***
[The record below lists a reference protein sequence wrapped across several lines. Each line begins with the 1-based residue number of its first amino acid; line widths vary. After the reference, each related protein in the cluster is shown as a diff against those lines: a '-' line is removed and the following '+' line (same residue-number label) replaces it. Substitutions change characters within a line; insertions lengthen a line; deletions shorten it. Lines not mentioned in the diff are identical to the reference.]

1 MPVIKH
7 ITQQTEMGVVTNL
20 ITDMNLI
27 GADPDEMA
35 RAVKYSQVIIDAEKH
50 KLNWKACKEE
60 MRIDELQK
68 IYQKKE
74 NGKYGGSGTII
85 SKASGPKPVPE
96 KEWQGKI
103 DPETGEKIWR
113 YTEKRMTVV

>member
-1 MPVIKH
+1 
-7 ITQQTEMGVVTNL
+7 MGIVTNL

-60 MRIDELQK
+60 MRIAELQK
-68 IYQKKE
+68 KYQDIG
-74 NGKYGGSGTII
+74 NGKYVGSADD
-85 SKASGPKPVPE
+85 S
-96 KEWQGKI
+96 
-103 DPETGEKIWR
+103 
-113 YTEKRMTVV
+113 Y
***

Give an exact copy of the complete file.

[The record below lists a reference protein sequence wrapped across several lines. Each line begins with the 1-based residue number of its first amino acid; line widths vary. After the reference, each related protein in the cluster is shown as a diff against those lines: a '-' line is removed and the following '+' line (same residue-number label) replaces it. Substitutions change characters within a line; insertions lengthen a line; deletions shorten it. Lines not mentioned in the diff are identical to the reference.]

1 MPVIKH
7 ITQQTEMGVVTNL
20 ITDMNLI
27 GADPDEMA
35 RAVKYSQVIIDAEKH
50 KLNWKACKEE
60 MRIDELQK
68 IYQKKE
74 NGKYGGSGTII
85 SKASGPKPVPE
96 KEWQGKI
103 DPETGEKIWR
113 YTEKRMTVV

>member
-1 MPVIKH
+1 
-7 ITQQTEMGVVTNL
+7 MGIVTNL

-60 MRIDELQK
+60 MRIAELQK
-68 IYQKKE
+68 KYQDIG
-74 NGKYGGSGTII
+74 NGKYVGSADD
-85 SKASGPKPVPE
+85 S
-96 KEWQGKI
+96 
-103 DPETGEKIWR
+103 
-113 YTEKRMTVV
+113 Y